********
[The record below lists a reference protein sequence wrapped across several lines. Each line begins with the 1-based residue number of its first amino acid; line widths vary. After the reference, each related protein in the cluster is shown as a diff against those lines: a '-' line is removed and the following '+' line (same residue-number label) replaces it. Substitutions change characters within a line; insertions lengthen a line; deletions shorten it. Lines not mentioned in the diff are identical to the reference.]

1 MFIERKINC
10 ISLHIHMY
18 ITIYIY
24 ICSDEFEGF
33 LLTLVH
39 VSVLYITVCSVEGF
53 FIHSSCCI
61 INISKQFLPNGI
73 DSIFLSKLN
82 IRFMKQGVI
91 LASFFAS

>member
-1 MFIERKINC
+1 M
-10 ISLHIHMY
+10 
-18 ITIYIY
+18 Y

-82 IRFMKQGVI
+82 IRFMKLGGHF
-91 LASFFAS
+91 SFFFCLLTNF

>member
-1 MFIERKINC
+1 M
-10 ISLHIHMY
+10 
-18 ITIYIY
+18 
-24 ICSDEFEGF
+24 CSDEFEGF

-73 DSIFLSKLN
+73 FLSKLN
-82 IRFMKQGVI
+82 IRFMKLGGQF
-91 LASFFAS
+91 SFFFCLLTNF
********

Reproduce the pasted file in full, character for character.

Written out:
[The record below lists a reference protein sequence wrapped across several lines. Each line begins with the 1-based residue number of its first amino acid; line widths vary. After the reference, each related protein in the cluster is shown as a diff against those lines: a '-' line is removed and the following '+' line (same residue-number label) replaces it. Substitutions change characters within a line; insertions lengthen a line; deletions shorten it. Lines not mentioned in the diff are identical to the reference.]

1 MFIERKINC
10 ISLHIHMY
18 ITIYIY
24 ICSDEFEGF
33 LLTLVH
39 VSVLYITVCSVEGF
53 FIHSSCCI
61 INISKQFLPNGI
73 DSIFLSKLN
82 IRFMKQGVI
91 LASFFAS

>member
-1 MFIERKINC
+1 M
-10 ISLHIHMY
+10 
-18 ITIYIY
+18 Y

-82 IRFMKQGVI
+82 IRFMKLGGHF
-91 LASFFAS
+91 SFFFCLLTNF

>member
-1 MFIERKINC
+1 M
-10 ISLHIHMY
+10 
-18 ITIYIY
+18 
-24 ICSDEFEGF
+24 CSDEFEGF

-73 DSIFLSKLN
+73 FLSKLN
-82 IRFMKQGVI
+82 IRFMKLGGQF
-91 LASFFAS
+91 SFFFCLLTNF